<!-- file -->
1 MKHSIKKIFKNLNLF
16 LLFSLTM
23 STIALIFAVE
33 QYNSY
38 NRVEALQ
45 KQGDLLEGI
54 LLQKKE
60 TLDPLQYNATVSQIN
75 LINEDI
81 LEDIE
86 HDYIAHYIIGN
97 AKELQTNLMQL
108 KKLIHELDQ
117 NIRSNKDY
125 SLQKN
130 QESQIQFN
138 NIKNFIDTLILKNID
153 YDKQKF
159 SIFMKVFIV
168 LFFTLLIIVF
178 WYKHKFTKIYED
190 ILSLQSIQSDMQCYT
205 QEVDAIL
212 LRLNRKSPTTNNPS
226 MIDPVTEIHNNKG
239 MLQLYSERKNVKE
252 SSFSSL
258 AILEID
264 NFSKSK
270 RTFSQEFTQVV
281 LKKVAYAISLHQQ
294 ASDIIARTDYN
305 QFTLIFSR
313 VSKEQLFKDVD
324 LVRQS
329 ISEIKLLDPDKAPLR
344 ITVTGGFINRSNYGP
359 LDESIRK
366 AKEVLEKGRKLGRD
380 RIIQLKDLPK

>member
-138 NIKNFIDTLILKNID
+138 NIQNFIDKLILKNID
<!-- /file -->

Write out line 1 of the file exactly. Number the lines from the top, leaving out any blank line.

1 MKHSIKKIFKNLNLF